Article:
- New Hampshire: The New Hampshire Department of Health and Human Services received a report of an international traveler visiting New Hampshire who has been diagnosed with measles, and traveled to New Hampshire when they were able to transmit the virus to others. This person traveled by bus on February 26, 2019, from South Station in Boston, MA, to the Manchester, NH Transportation Center. Any person who rode the same bus is considered exposed to measles, and any person who was present or transited through South Station in Boston, MA on February 26, 2019, from about 8:30 pm through midnight is potentially exposed.
- New Jersey: As of March 22, a total of 8 confirmed measles cases have been reported in NJ for 2019. Six of these cases are associated with this Ocean County measles outbreak. These outbreak-associated cases, in addition to 1 highly suspect case, potentially exposed individuals to the infection in NJ between March 9 and March 14, 2019. And, a traveler at Newark Liberty International Airport may have exposed other people to measles. The infected passenger was at Terminal C traveling to California and may have visited other parts of the airport, according to the New Jersey Department of Health. He traveled from Aruba to Newark. Anyone who was at the airport between March 4 at 9 p.m. and March 5 at 9:30 a.m. may have been exposed. Symptoms could develop as late as March 26. Previously, the NJDOH had reported 33 measles cases in an outbreak in Ocean County.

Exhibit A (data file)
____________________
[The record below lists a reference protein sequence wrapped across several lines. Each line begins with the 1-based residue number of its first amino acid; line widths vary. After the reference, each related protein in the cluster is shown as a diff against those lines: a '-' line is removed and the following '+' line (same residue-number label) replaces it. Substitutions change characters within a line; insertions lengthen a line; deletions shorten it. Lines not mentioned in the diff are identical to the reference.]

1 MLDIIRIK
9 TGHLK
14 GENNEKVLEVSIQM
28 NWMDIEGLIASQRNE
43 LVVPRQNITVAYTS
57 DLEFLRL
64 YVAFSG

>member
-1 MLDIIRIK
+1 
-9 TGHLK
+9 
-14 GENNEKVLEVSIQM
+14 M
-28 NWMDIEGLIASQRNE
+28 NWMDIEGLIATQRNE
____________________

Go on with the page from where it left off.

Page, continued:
- New York City: As of March 19, 2019, there have been 181 confirmed cases of measles in NYC since October 2018.
- Monroe County, NY: The Monroe County Department of Public Health has confirmed 7 measles cases during 2019.
- Rockland County, NY: As of March 21, 2019, there are 151 confirmed reported cases of measles in Rockland County, NY, during the 2018-2019 season.
- Sullivan County, NY: On March 14, 2019, the Sullivan County Public Health Department was notified of 2 measles cases in Sullivan County residents.
- Westchester County, NY: The Westchester County Health Department was notified that 1 Monroe College student has been diagnosed with measles.
- Oregon: As of March 22, 2019, there have been 10 confirmed measles cases in Oregon during 2019.
- Texas: The Texas Department of State Health Services (DSHS) confirmed 14 measles cases as of March 21, 2019. Previously, DSHS reported 9 confirmed cases in 2018 and just 1 case in 2017.
- Washington: As of March 22, 2019, Clark County Public Health (CCPH) has confirmed 73 measles cases during 2019. The confirmed cases include two cases who traveled to Hawaii and another case who traveled to Bend, Ore. The confirmed cases also include two Clark County residents who moved to Georgia. The case totals do not include confirmed cases from King County, Multnomah County, Ore., or Marion County, Ore.
Measles is a very contagious disease caused by a virus. It spreads through the air when an infected person coughs or sneezes, says the CDC.
Vaccines, similar to medications, can cause side effects, says the CDC. Significant vaccine side effects should be reported to the CDC.